(Reviewed by Cindy Lynn Speer SEP 7, 2003)
Jonas Lamb is not your typical hero. A skirt chaser extraordinaire, he's been married six times, and although he cared for each of his wives, it was only the second, Tess, who was his true love. That marriage ended rather abruptly when Tess, heavily pregnant, opened the door to find a woman who claimed to be his real wife....apparently the woman hadn't bothered filing for divorce and Jonas hadn't realized it. Tess left, and ever after his relations with her...and his son, Patrick, were rather strained.
That was yesterday. Today, Patrick has come back into his life with an irresistible proposition. A genetic engineer, he has discovered how to use plants to make cheap, clean energy that will put the oil companies right out of business and make those wise enough to invest in it incredibly rich. He is hoping his father, due to come into an inheritance when his rich, but ailing current wife, dies, will be able to help him finance the company. Jonas agrees, if for no other reason than to spend time with his son. He borrows against his million dollar inheritance, and so he doesn't feel too bad, puts a majority of the company stock under his wife's name. Unfortunately, their secret is soon discovered, and everyone, the Chinese, Arabs, the Feds...even a group of campus fanatics opposed to messing with Mother Nature are plotting and planning against Lamb and his son. In some ways, anything that can happen, does...but it's all right, because Jonas Lamb can sail through any situation with grace and aplomb.
This book is a very different type of story...not your usual adventure at all. One of the aspects that make it so unusual is Jonas himself. Like I said, he's a world class slut, which would usually make him a jerk...but he's so nice, so affable, that you can't help but forgive him. After all, he does love the women he marries...he just loves a lot of women. He even stayed faithful to his latest wife (in part thanks to a fidelity clause) until she released him from this on the promise that he would be discreet. He is also incredibly calm. Perhaps that's the wrong word...he's calm, but even when there are bullets whizzing past him, he sort of shrugs, goes, "That was close" and decides to be more careful in the future. Nothing fazes the man, which is what makes this book so humorous. He uses his charm to great advantage, brokering deals and skirting a line of assassins and seductresses waiting to get at him, because he knows this is his last chance to get everything he's always wanted. Bankrupt and living off his wife's money, with a stepdaughter Melanie (who's so nasty that even the reader begins to address her-- like everyone else in the book seems to-- as The Bitch) who is ready to do whatever it takes to really hurt Jonas; we know it's his last chance, too. And knowing this, that he may have a chance to get Tess back, that he may get to be a real father to his son, that he may never have to worry about money again...things that we all would like...make us really, desperately, want him to triumph. Despite his flaws, and, maybe, because of them.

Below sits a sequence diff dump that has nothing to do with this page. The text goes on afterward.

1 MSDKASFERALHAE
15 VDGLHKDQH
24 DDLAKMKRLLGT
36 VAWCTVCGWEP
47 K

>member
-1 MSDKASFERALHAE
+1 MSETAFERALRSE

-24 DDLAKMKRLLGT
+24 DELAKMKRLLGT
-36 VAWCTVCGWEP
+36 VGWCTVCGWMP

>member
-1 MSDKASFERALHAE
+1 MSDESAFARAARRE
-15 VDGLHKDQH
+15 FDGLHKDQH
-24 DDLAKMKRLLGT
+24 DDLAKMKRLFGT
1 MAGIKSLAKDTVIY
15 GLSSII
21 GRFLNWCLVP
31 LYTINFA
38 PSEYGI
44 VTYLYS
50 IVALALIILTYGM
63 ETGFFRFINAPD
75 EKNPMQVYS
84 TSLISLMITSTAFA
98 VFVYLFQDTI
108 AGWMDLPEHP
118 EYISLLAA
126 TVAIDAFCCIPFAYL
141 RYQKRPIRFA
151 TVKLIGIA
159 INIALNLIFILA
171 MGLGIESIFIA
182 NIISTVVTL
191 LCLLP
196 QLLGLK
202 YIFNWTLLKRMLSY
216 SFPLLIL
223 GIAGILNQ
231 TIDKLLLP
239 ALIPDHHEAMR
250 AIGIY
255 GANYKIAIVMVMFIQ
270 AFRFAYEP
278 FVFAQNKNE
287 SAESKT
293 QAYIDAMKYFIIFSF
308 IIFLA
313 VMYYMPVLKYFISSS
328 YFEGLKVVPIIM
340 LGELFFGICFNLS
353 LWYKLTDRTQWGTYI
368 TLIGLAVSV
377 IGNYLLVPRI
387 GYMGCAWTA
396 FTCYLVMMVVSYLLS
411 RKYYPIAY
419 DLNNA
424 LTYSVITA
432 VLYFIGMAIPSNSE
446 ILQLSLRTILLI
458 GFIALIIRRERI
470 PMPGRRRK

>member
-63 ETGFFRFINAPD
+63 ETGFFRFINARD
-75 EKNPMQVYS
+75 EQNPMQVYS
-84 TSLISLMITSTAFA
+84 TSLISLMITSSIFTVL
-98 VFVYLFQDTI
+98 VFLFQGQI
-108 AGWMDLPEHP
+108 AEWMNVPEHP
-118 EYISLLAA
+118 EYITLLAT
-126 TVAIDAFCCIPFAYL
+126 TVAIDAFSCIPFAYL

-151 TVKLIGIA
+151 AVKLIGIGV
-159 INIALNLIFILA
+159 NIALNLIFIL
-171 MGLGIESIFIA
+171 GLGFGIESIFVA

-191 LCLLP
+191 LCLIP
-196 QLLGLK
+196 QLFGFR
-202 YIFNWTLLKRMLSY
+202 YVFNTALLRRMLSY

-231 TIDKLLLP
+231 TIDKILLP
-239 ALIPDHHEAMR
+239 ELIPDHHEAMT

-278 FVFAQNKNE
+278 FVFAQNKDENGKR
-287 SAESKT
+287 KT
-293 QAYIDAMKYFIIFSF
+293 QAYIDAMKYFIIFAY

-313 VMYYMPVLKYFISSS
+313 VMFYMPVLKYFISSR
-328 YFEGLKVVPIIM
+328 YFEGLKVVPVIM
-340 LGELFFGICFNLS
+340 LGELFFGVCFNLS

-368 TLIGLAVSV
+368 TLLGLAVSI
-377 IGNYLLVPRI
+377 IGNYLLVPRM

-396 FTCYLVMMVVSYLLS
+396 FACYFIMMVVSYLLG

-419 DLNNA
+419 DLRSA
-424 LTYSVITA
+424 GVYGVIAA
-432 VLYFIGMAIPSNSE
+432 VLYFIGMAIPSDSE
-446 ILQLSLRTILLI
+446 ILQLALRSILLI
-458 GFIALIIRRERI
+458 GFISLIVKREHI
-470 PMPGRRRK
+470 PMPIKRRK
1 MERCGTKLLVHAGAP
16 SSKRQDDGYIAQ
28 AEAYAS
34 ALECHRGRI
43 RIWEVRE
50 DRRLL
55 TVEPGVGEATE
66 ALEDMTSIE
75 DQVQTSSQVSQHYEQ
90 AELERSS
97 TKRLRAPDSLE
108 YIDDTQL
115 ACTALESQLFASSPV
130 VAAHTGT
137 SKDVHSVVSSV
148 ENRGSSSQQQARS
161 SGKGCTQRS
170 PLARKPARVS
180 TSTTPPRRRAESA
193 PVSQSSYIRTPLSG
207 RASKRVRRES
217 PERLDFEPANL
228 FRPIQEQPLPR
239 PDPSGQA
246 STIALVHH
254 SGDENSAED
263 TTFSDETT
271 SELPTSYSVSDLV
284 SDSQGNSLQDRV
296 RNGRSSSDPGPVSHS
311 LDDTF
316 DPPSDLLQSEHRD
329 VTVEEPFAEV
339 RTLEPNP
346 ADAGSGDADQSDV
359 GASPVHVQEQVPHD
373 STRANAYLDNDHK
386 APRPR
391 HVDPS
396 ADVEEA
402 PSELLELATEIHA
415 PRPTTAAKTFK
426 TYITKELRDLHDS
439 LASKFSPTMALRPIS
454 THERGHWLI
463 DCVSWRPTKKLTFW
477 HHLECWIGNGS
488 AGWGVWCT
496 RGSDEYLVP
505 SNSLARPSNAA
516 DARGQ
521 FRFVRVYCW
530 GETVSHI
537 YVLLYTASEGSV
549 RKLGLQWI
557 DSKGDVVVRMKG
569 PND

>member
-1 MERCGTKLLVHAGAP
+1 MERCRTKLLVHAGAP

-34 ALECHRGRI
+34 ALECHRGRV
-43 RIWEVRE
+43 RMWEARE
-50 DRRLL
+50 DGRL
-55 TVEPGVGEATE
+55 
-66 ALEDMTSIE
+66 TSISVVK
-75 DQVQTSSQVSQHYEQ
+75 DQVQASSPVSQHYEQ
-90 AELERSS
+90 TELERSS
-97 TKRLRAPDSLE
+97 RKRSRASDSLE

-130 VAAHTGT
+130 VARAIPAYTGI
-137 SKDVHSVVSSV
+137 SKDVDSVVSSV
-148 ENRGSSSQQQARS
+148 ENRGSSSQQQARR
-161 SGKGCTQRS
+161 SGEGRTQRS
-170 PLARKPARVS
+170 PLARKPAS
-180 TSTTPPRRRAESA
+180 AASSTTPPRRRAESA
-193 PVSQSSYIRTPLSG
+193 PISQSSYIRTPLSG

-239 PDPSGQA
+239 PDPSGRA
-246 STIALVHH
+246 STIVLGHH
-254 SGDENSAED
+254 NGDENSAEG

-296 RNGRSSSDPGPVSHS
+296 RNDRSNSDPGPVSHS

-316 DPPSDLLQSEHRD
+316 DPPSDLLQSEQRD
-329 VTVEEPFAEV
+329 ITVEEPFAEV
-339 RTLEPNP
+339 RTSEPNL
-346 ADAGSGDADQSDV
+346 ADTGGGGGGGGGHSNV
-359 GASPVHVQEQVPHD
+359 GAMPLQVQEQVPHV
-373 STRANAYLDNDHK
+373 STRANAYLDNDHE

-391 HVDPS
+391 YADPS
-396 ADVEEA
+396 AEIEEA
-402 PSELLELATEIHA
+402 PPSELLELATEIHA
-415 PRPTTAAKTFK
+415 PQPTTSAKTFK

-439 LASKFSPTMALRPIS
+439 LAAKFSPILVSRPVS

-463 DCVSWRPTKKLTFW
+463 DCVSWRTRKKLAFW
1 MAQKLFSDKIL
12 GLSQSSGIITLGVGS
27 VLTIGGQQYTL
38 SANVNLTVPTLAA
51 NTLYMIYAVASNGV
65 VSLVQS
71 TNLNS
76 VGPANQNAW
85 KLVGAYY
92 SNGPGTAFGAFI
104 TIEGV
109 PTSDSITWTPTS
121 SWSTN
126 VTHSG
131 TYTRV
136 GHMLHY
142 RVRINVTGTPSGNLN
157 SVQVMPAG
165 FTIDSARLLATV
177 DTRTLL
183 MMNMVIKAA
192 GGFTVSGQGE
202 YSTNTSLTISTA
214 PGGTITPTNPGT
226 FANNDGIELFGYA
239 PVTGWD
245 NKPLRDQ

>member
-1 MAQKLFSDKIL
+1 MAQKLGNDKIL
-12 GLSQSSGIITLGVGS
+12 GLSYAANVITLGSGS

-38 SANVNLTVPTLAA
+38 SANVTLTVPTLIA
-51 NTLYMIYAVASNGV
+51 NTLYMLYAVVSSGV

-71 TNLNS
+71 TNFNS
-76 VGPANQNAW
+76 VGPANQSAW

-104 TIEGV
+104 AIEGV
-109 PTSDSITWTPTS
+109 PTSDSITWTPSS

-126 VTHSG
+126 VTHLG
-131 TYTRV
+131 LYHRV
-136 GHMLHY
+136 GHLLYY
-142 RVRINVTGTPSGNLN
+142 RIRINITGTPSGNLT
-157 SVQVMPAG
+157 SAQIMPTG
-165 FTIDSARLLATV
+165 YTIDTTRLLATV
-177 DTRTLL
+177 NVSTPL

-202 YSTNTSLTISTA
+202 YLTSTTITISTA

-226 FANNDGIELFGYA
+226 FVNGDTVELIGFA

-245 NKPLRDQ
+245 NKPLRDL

But this isn't just a funny book starring a roguish guy. There is a ton of stuff going on all the time. Kaiser throws lots of balls up into the air...and with incredible deftness manages to keep each one in circulation. You get glimpses at other characters, at what moves they're working on against (and ever so rarely, for) our hero. There is always a situation brewing, a dead body turning up. It makes the book impossible to put down. True, some of the character names are a little silly, Crystal Clear for the mistress, Carly Van Hooten for the seductress...but I prefer thinking of it as a recalling of the classic Ian Fleming Bond novels.
Black Sheep is an amazing, silly, fabulous read that will have you grinning from ear to ear as you turn the pages.
- Amazon readers rating: from 5 reviews
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Bibliography: (with links to Amazon.com)
- Stranger in My Arms (1993)
- Payback (1998)
- Jane Doe (1999)
- Fruit Cake (2000)
- Glamour Puss (2000)
- Hoodwinked (2001)
- Squeeze Play (September 2002)
- Black Sheep (September 2003)
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- The Mystery Reader review of Black Sheep, Hoodwinked, Payback and Jane Doe
- The Celebrity Cafe review of Black Sheep
- BookReporter.com reivew of Black Sheep
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About the Author:
R.J. Kaiser was born in Wichita, Kansas, grew up in Chicago, and moved with his family to the San Francisco Bay Area when he was 12 years old. Kasier attended the University of California at Berkeley where he received an A.B. degree and a Juris Doctorate in Law. He was a commissioned officer in United States Army Intelligence, and served as a captain in Vietnam. After returning to civilian life, Ronn received a master's degree in international relations from the Fletcher School of Law and Diplomacy.
He has published scholarly articles, worked for the United States Congress in Washington, for a specialized agency of the United Nations in Geneva, Switzerland, and was a business executive and consultant for over 10 years.
Kaiser has always enjoyed writing, but couldn’t figure out a way to make a living doing it. But about 15 years ago he had a month of free time between consulting jobs, so he wrote a novel. He fell in love with the creation of a novel and knew it was what he had to do. Fortunately, the next book he wrote sold and he’s been writing ever since. Ronn has taught and lectured on creative writing and made radio and television appearances in connection with his writing career.
Ronn is married to romance writer Janice Sutcliffe-Kaiser. They have been writing full-time for twenty years, sharing their personal and professional lives.